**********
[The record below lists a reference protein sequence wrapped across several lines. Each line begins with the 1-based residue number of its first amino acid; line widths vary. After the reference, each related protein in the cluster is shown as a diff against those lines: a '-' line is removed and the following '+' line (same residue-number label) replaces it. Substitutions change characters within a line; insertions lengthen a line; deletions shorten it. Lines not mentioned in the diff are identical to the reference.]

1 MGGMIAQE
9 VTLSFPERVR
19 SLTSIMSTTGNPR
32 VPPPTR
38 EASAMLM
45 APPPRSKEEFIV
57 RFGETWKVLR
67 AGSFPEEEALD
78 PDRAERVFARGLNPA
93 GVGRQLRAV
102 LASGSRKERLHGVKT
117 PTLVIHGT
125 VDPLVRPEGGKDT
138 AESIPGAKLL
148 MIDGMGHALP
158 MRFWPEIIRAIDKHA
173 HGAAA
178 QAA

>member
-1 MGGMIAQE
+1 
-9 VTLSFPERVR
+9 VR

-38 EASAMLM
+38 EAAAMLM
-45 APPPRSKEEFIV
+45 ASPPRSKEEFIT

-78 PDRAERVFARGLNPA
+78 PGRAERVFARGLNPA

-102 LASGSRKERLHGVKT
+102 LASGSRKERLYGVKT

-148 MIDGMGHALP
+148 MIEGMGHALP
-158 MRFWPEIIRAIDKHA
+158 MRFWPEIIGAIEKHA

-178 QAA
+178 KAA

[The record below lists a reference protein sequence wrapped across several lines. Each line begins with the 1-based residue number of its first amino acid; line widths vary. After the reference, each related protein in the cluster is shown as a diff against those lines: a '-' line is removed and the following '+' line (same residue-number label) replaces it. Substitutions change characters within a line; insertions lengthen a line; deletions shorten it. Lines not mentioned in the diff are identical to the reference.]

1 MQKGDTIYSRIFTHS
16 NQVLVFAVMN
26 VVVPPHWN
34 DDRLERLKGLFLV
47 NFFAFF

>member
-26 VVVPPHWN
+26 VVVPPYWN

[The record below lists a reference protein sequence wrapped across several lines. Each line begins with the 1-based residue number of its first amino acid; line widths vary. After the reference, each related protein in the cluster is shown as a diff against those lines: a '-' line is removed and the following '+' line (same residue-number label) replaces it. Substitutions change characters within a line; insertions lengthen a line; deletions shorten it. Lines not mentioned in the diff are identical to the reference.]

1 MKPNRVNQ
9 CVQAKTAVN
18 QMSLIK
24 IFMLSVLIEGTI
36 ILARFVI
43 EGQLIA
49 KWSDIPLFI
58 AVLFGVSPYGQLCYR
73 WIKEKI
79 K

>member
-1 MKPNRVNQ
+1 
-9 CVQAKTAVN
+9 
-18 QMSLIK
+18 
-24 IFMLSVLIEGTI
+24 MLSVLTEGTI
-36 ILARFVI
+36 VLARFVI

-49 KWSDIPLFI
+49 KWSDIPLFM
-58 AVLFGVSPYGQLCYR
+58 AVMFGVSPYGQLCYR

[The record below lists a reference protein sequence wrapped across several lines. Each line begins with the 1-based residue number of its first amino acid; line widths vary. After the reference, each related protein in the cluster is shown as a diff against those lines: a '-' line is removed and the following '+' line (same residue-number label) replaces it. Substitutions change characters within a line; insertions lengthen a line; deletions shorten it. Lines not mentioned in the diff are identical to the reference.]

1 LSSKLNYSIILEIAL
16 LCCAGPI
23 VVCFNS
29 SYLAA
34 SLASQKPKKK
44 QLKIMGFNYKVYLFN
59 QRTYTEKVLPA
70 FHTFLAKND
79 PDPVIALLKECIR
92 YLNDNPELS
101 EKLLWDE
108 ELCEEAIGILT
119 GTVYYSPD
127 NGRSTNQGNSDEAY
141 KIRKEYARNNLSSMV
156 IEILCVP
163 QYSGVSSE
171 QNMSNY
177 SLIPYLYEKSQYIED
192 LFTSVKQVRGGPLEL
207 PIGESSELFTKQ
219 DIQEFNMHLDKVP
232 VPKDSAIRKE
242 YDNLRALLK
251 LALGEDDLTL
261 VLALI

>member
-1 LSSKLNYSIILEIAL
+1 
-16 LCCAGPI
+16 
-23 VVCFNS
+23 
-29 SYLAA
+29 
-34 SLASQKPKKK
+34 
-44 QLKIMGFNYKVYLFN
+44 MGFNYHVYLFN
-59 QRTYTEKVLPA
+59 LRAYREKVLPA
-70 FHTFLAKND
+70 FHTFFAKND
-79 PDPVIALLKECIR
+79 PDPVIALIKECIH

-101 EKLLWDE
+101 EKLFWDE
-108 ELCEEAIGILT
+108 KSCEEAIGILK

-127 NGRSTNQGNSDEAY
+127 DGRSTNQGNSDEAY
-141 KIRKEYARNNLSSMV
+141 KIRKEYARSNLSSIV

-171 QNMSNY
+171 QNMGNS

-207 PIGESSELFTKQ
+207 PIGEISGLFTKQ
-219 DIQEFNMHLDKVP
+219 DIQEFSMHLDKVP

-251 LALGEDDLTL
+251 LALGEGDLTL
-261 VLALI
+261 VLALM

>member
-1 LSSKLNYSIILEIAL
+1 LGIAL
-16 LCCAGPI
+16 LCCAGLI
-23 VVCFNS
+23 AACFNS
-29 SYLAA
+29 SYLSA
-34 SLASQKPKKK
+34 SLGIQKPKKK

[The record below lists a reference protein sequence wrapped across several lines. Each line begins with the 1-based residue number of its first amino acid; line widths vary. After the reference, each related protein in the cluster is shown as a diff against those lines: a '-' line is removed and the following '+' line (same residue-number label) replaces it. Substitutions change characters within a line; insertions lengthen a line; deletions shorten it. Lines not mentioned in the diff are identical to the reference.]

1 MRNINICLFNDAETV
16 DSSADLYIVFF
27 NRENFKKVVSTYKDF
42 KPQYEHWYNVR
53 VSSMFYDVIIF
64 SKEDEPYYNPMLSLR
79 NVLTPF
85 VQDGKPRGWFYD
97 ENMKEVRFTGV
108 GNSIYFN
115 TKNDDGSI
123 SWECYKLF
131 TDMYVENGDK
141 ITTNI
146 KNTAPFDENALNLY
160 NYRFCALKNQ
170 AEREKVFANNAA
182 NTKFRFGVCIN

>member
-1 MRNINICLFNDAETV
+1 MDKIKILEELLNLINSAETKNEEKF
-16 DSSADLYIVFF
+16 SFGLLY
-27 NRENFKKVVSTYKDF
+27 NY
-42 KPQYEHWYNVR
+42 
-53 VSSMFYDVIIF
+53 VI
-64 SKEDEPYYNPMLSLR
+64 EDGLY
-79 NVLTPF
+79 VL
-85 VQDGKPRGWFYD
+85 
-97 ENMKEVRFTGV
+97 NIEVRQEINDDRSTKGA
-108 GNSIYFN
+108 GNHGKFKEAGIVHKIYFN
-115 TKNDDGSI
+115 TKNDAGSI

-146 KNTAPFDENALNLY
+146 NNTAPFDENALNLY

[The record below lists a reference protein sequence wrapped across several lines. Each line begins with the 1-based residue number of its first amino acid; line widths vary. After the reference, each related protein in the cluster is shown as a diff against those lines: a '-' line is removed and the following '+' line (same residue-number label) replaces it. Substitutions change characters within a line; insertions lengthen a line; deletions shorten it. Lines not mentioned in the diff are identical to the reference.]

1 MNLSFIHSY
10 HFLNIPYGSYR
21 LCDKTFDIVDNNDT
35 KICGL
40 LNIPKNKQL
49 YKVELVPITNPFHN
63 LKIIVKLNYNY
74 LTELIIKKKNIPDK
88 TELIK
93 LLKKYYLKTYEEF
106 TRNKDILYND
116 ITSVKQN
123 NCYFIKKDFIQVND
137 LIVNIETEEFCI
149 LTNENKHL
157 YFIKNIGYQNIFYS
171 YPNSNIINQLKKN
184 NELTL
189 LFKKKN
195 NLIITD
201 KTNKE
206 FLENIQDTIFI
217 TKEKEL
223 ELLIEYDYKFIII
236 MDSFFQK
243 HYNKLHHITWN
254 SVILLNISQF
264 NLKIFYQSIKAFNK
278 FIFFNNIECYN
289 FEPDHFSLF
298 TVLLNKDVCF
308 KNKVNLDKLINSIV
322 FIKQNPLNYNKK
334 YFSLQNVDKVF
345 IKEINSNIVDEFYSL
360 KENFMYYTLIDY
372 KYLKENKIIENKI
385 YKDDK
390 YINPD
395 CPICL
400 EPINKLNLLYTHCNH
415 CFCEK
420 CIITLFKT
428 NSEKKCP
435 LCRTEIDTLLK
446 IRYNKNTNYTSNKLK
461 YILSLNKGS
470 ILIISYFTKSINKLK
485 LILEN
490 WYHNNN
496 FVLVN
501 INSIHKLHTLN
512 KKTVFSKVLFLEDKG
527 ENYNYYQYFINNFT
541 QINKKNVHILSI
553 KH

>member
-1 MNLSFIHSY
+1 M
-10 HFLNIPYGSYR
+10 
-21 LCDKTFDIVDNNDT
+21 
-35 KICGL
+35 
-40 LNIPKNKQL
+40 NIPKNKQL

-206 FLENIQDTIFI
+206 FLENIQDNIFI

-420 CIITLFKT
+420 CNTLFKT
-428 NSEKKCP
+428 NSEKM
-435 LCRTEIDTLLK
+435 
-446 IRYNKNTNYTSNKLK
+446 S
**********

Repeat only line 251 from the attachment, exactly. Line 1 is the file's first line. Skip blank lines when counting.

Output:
-1 MNLSFIHSY